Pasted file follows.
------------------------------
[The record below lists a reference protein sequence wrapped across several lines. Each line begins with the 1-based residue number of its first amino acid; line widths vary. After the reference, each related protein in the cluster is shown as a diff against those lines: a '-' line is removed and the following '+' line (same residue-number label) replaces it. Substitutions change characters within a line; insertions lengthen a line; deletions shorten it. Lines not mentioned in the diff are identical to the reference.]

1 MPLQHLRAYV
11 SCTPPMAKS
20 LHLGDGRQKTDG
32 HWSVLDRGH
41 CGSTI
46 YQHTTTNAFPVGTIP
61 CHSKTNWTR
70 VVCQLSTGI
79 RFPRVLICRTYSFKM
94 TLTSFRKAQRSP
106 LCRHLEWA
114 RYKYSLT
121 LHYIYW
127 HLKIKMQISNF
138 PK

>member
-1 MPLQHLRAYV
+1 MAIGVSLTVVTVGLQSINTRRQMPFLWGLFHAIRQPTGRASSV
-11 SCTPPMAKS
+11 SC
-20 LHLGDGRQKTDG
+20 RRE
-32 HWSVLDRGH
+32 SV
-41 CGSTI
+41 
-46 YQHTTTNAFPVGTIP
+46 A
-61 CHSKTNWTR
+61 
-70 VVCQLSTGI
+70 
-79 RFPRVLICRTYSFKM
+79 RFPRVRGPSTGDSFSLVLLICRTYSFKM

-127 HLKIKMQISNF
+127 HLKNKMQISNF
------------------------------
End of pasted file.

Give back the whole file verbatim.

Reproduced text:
[The record below lists a reference protein sequence wrapped across several lines. Each line begins with the 1-based residue number of its first amino acid; line widths vary. After the reference, each related protein in the cluster is shown as a diff against those lines: a '-' line is removed and the following '+' line (same residue-number label) replaces it. Substitutions change characters within a line; insertions lengthen a line; deletions shorten it. Lines not mentioned in the diff are identical to the reference.]

1 MPLQHLRAYV
11 SCTPPMAKS
20 LHLGDGRQKTDG
32 HWSVLDRGH
41 CGSTI
46 YQHTTTNAFPVGTIP
61 CHSKTNWTR
70 VVCQLSTGI
79 RFPRVLICRTYSFKM
94 TLTSFRKAQRSP
106 LCRHLEWA
114 RYKYSLT
121 LHYIYW
127 HLKIKMQISNF
138 PK

>member
-1 MPLQHLRAYV
+1 MAIGVSLTVVTVGLQSINTRRQMPFLWGLFHAIRQPTGRASSV
-11 SCTPPMAKS
+11 SC
-20 LHLGDGRQKTDG
+20 RRE
-32 HWSVLDRGH
+32 SV
-41 CGSTI
+41 
-46 YQHTTTNAFPVGTIP
+46 A
-61 CHSKTNWTR
+61 
-70 VVCQLSTGI
+70 
-79 RFPRVLICRTYSFKM
+79 RFPRVRGPSTGDSFSLVLLICRTYSFKM

-127 HLKIKMQISNF
+127 HLKNKMQISNF